The Ushuaia project was the initiative of Naturaleza Aplicada a la Tecnología, or NAT, a foundation supported by actor Mariano Torres and his wife, artist Elena Roger. They were joined by local organisation Ushuaia Recicla, which provided 333 old tyres, 3,000 aluminium cans, 5,000 plastic bottles and 3,000 glass bottles for the construction. Torres, a native of Ushuaia, said that in bringing the Earthship technology to the city, he would be giving something back, and hopes that many of the elements used in building Earthships can be implemented by the municipality.
Reynolds agrees, highlighting two aspects in the design that he hopes will be particularly useful for Tierra del Fuego’s capital. “The building uses 50% of materials that society throws away. And Ushuaia has a big garbage problem, because it’s on an island and everything is brought in, creating a lot of garbage, and there is no place to get rid of it. So we use what we call ‘garbage’ to build with – bottles, tyres, etc. The building also contains and treats its own sewage on site, so nothing goes into the bay.”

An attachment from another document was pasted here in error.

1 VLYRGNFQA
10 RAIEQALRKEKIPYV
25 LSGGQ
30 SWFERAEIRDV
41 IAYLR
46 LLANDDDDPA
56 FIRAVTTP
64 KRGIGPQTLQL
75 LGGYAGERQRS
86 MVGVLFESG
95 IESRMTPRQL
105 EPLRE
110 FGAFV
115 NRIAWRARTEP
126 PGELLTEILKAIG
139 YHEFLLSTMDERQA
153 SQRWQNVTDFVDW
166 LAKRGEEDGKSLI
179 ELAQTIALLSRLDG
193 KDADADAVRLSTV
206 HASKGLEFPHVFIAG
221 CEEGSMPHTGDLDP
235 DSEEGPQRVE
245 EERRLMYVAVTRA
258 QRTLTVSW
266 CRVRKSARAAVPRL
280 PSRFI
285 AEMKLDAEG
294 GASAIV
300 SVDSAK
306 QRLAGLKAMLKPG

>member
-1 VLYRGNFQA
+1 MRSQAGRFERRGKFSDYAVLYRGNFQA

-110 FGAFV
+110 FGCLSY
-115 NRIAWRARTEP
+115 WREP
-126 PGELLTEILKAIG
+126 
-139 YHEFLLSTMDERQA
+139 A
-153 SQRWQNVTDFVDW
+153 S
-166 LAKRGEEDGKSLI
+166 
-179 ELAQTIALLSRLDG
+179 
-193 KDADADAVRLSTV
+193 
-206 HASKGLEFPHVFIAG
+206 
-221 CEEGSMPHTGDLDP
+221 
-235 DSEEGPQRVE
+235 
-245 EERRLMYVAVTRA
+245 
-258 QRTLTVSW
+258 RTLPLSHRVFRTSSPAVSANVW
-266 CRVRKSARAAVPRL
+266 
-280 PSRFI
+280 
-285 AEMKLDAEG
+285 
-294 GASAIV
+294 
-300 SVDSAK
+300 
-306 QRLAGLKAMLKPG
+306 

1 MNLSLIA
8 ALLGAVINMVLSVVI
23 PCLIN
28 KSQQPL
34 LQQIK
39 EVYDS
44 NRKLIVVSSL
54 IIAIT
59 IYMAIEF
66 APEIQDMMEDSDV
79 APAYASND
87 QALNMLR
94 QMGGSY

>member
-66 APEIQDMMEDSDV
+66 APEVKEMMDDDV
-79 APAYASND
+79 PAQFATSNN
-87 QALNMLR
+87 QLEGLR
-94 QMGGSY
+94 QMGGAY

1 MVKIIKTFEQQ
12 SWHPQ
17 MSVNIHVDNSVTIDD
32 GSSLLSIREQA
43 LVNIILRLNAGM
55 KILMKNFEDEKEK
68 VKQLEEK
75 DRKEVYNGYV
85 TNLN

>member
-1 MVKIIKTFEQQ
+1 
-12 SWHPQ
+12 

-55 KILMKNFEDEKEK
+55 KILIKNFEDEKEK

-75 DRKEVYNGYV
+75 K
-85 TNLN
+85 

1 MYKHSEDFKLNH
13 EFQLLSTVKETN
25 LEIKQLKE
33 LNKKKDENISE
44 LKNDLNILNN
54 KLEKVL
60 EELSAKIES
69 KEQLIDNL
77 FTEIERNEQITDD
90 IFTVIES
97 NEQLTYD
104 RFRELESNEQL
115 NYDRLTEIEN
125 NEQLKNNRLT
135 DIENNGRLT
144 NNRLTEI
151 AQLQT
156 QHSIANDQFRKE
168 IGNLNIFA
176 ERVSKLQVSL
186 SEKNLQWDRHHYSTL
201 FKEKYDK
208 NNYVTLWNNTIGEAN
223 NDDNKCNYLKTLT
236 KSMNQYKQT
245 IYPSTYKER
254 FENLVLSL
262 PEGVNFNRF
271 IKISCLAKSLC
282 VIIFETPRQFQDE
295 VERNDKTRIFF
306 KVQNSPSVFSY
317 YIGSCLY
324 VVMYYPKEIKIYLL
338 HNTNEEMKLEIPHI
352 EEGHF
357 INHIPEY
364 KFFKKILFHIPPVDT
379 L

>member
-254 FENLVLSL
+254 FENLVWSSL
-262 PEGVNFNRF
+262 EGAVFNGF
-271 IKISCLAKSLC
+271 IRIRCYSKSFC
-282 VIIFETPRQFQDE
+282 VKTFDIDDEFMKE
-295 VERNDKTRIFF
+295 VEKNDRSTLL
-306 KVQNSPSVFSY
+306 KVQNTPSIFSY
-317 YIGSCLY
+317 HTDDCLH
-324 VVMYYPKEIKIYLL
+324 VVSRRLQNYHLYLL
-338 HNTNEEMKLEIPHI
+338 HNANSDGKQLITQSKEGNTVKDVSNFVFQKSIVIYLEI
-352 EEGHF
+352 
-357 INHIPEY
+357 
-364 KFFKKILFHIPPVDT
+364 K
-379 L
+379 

He goes on to say that the various aspects of the Earthships are applicable in many ways, to fit in with different environments around the world. This is something he has proven when you see the range of different terrains where the Earthships have been constructed, from New Mexico to El Alto in Bolivia, northern Europe to Sierra Leone.
Reynolds says it is easier to build outside of the US because regulations tend to be more lax. “The architectural board in New Mexico thought I was a disgrace to the profession because I was building with garbage. So some people thought I was a disgrace, and others – well, there are rules and some people just go by the rules. They don’t understand that we have to evolve if we are going to stay alive here.”